NINJA ATTACK... ...or an adventure in railroad safety
It was Friday, the weather was beautiful, I had just gotten paid, it was my lunch break and I was on my way to the bank.
I’d decided to walk in order to enjoy the warm weather. I took a shortcut across the tracks and was headed down East Vienna when a white SUV with government plates appeared from nowhere, pulled in front of me and came to a halt in front of Coffman’s Martial Arts Academy.
What’s this? Trouble at the dojo?
I went into reporter mode and stopped to see what was happening, hoping to see an epic showdown like something out of an ‘80s martial arts movie.
“NINJA ATTACK! Local taekwondo instructor fights off crew of masked assassins…federal agents arrive on the scene to assist…brave, handsome local newsman is there for a first-hand account.“
I’ve always wanted to write an article with “Ninjas” in the headline. Maybe someday…
No, as it turned out the uniformed officer that emerged from the SUV was there for me.
He introduced himself as Special Agent Crawford (not his real name) of some railroad law enforcement organization that I was too bewildered at the time to remember. He informed me that when I cut across the railroad tracks, it was not only dangerous, but also trespassing. He then handed me a pamphlet on rail safety and went through some of the more pertinent bullet points listed.
I was just getting over the shock of discovering that railroad police officers were a thing, and was gearing up to defend my actions as harmless, when my argument was shut down by the agent’s sobering reminder of the white crosses that appear far too frequently next to railroad tracks across the country, including the one at the crossing just down the road.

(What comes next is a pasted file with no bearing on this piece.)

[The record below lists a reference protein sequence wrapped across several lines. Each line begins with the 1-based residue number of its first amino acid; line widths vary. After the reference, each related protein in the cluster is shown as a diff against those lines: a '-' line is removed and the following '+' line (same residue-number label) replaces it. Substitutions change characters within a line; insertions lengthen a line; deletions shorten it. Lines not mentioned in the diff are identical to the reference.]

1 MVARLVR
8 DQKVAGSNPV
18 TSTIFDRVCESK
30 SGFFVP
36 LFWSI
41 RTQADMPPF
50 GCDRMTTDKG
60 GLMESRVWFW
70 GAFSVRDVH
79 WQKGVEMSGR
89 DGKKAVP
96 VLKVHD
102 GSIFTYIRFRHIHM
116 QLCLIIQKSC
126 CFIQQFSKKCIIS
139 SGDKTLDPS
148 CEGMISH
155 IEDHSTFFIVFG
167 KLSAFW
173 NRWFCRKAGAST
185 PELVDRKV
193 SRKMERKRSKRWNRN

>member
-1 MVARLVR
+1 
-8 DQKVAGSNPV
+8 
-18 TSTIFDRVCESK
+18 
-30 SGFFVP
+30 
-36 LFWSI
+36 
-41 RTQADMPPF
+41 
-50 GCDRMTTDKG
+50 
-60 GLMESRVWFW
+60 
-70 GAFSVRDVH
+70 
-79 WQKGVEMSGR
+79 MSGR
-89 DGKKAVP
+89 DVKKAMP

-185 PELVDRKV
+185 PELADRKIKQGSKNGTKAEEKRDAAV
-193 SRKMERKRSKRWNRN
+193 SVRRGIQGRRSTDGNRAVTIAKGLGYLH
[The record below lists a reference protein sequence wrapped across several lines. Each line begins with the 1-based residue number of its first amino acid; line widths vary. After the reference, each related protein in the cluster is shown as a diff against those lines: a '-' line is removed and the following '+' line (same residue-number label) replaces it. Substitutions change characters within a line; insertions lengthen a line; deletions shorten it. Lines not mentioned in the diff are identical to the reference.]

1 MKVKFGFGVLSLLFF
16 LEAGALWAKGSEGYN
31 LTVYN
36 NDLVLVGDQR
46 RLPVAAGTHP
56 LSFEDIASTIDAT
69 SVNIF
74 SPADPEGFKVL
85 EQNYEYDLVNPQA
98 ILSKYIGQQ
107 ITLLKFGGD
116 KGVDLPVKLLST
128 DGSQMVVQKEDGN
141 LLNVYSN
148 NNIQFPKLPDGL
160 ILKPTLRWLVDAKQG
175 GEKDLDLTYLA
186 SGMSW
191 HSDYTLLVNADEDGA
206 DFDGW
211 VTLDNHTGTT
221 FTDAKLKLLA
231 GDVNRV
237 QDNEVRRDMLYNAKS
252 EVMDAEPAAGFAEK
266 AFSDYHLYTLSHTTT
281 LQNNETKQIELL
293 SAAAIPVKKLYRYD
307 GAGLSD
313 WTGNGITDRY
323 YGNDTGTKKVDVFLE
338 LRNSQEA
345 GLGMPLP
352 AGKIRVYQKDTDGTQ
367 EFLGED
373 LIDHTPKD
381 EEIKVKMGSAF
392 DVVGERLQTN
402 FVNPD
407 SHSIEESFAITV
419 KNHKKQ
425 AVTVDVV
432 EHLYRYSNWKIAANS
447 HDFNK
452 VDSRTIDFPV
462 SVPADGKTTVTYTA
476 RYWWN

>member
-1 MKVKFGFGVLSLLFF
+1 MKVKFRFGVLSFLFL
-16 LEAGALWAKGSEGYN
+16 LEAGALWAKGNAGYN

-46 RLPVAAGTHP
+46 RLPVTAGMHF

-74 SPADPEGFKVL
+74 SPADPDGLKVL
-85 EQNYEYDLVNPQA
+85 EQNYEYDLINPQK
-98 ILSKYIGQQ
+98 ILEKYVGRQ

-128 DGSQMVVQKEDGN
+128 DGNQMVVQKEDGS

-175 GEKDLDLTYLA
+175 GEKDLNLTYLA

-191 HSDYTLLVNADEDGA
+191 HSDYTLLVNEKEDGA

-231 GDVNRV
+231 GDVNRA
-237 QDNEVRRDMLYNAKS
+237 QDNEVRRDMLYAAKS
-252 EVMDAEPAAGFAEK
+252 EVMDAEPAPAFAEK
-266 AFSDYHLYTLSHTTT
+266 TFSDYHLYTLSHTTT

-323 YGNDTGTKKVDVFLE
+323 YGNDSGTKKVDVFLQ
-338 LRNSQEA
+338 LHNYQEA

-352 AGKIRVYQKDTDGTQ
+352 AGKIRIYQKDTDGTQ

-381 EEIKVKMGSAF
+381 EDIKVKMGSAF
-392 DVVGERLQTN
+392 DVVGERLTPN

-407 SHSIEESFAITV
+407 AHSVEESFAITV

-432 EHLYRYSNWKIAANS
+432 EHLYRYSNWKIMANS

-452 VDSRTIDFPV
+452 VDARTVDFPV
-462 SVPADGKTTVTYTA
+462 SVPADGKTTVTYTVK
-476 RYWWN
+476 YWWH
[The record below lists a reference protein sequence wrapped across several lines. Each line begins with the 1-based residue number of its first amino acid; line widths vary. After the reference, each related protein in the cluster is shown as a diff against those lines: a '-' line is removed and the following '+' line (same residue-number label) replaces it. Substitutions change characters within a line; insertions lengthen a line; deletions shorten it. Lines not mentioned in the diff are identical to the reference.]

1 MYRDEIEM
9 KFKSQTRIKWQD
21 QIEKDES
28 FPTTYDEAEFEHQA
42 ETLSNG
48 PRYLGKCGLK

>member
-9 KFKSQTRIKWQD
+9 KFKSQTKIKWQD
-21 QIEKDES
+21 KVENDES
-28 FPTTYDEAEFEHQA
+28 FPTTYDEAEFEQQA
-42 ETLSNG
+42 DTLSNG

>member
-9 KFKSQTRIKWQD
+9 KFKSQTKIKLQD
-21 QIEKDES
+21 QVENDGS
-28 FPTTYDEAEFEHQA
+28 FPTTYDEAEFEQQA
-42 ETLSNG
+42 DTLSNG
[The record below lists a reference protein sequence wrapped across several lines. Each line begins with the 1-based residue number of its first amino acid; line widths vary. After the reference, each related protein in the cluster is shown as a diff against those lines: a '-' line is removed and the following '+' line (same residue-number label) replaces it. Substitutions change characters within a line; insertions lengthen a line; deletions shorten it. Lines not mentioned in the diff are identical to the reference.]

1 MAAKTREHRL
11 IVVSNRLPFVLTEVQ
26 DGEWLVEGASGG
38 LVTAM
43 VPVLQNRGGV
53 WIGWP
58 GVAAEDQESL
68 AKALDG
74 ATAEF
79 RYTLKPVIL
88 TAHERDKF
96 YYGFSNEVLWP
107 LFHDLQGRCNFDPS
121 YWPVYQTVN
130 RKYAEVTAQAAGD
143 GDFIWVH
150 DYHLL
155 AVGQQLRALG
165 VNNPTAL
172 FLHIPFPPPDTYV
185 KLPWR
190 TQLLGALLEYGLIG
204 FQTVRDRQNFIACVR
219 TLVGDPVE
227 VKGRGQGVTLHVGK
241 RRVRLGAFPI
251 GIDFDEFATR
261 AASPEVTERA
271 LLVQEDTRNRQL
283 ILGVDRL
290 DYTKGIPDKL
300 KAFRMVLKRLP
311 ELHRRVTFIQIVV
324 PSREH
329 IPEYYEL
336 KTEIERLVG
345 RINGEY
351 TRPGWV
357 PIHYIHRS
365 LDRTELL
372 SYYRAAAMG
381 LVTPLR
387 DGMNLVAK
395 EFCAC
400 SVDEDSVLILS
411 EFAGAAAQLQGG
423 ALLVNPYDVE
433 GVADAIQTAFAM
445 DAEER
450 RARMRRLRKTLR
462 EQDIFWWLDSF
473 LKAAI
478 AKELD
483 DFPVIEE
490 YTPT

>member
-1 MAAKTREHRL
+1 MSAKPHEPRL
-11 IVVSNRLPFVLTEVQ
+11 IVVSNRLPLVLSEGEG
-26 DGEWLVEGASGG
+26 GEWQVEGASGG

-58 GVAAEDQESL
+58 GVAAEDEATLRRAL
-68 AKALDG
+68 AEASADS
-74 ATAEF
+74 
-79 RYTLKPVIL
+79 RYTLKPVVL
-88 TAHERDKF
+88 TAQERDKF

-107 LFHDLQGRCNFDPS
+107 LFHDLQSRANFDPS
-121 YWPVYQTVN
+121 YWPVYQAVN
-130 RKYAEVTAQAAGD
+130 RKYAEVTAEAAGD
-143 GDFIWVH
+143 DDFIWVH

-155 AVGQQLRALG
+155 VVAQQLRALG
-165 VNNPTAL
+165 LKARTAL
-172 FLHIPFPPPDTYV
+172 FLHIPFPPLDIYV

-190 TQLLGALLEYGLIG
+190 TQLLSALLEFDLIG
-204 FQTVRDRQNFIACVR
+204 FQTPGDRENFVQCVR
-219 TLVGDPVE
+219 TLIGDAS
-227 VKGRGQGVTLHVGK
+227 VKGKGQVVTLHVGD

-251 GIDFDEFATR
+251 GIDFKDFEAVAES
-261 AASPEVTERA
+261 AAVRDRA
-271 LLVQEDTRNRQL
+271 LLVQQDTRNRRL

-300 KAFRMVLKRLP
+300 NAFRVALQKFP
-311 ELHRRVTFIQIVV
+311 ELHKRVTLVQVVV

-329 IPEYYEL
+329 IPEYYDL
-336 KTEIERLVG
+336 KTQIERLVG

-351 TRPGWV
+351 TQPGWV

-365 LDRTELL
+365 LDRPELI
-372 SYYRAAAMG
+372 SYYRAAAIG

I grew up 100 feet from the train tracks. I sacrificed many pennies to the unfathomable squishing power of the loud metal god that plowed through our backyard every day.
To keep us from playing near the tracks, my parents used to tell us that if you are too close when the train goes by, the rush of air from the passing cars can suck you up under the wheels.
I’m pretty sure I believed this into my teenage years. A powerful bit of family lore that lasted twice as long as Santa. Such was the power of the train.
Agent Crawford was friendly enough and let me continue on my way with a warning. And on my return trip to the office, I made sure to walk all the way down to the crossing to get across the tracks.
As luck would have it, just as I approached the lights began signaling an oncoming train. I could have easily gotten across in time, but I know well that you are not supposed to cross when the lights are flashing, and law enforcement agents seem to be dropping out of the sky these days. So I waited.
I felt the rumble of the approaching engine, heard the screeching of its terrible wheels, and long dormant memories from childhood rose to the surface.
As the rush of air from the passing cars whipped past me, I instinctively took several steps farther back from the tracks, just to be on the safe side.
Some legends never die.
(For more information on rail safety, visit mysafetypledge.com)